What tests do I need to have?

HPV testing

Human Papilloma Virus (HPV) is now known to cause some head and neck cancers, mainly in the tonsil and back of the tongue (tongue base).

A special tissue stain (called p16) is done on a small part of cancer tissue removed during a biopsy. This tests whether HPV could be the cause of your cancer.

Its important to know if your cancer is from HPV because those types of cancer respond well to specific treatment. It can help your doctor to choose the best treatment for you.

Ultrasound

An ultrasound uses sound waves to take pictures inside the body. Your doctor may want you to have an ultrasound to take a picture of your neck and all the parts of it including your lymph nodes, thyroid and salivary glands.

During the test, gel will be spread on the skin and a small device called a probe will be moved over the area. The probe makes soundwaves that can be turned into a picture on a computer. Your doctor will look at the pictures for any signs of a lump that might need a biopsy.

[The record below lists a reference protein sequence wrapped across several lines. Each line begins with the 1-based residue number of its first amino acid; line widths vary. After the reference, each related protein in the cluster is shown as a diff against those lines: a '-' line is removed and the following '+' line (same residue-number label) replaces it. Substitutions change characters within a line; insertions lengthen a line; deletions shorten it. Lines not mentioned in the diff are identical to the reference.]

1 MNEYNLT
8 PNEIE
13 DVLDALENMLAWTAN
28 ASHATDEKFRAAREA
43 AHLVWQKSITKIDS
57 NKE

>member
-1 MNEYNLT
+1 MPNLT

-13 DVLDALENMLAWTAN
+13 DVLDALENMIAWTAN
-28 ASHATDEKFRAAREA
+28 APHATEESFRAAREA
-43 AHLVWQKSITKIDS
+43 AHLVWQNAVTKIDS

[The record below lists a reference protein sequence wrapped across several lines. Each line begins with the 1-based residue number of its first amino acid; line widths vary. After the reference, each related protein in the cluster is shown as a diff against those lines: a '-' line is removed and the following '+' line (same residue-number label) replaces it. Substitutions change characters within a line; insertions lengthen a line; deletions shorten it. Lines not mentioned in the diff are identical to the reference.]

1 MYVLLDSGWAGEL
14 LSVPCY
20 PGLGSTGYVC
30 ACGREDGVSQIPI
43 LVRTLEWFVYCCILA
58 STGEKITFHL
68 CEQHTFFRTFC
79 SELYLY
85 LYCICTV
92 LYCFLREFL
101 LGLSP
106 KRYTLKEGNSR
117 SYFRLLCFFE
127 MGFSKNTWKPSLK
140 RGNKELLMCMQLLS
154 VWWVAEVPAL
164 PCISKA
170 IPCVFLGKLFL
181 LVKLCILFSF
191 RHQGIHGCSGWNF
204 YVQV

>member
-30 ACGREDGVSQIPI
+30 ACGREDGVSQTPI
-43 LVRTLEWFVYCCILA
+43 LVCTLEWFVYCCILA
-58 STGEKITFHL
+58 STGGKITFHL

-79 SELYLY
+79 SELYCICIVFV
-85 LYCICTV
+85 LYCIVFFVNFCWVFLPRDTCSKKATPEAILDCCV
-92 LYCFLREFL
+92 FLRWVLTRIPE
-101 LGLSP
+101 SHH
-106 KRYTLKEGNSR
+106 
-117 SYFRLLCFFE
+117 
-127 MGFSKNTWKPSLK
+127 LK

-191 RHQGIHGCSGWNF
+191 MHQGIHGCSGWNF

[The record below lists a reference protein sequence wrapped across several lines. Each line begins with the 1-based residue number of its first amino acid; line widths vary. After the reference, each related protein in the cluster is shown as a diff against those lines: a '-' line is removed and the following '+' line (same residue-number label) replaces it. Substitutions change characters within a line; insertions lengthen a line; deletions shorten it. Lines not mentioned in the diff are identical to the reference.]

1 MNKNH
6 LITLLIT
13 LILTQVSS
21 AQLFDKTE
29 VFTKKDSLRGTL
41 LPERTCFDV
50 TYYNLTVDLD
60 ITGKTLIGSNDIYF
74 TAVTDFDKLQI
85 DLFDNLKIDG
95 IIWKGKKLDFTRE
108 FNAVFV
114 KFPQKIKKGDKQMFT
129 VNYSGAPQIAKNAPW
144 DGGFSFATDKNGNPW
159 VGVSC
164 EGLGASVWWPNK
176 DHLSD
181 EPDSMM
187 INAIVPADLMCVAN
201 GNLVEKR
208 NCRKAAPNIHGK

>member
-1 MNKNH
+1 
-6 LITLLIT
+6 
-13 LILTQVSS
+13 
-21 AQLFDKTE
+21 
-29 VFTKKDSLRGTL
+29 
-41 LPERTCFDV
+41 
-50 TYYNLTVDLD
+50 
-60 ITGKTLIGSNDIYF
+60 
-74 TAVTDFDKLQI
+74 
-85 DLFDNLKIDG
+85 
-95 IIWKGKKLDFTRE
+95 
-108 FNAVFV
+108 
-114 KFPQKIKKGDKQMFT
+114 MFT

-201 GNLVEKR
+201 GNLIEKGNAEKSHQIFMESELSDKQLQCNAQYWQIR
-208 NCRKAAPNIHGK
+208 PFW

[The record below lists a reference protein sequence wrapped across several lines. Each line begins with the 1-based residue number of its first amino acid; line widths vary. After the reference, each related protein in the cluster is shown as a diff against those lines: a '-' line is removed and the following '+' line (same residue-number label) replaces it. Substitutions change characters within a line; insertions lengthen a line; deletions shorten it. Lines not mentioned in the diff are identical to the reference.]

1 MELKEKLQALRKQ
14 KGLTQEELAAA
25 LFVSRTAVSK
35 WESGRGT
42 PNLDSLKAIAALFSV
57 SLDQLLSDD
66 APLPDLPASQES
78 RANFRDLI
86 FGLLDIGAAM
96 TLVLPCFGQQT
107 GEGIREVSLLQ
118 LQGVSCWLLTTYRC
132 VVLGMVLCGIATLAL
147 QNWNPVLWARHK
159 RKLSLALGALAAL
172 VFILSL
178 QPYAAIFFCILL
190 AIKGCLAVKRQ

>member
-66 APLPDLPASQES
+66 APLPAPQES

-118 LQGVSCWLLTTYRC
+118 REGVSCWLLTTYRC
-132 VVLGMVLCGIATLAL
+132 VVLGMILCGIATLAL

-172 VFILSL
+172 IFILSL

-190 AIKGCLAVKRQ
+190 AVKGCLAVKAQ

Ultrasounds are painless and you can go home once the test is done. You dont need to do anything to get ready for a head and neck ultrasound. You can eat and drink as you would normally.

X-ray

X-rays take pictures of solid structures in the body, like bones. The main reason you might need an X-ray is to get a detailed picture of your jaw and teeth (dental X-ray) which can be affected by radiation therapy.
An X-ray is quick and painless.

Audiometry (hearing test)

Sometimes radiotherapy and certain types of chemotherapy can affect your hearing. Your doctor may ask you to have a hearing test before and after your treatment to check for any hearing loss.

There are many different tests that can be used to check your hearing. They are called audiometry exams.

During these tests you will wear earphones attached to a machine called an audiometer. The test will play sounds at different volumes and pitches. You may also be tested to see if you can hear and understand conversations.

If the tests before and after your chemotherapy or radiotherapy show that your hearing has been affected, your doctor may recommend some treatments or follow-up care options.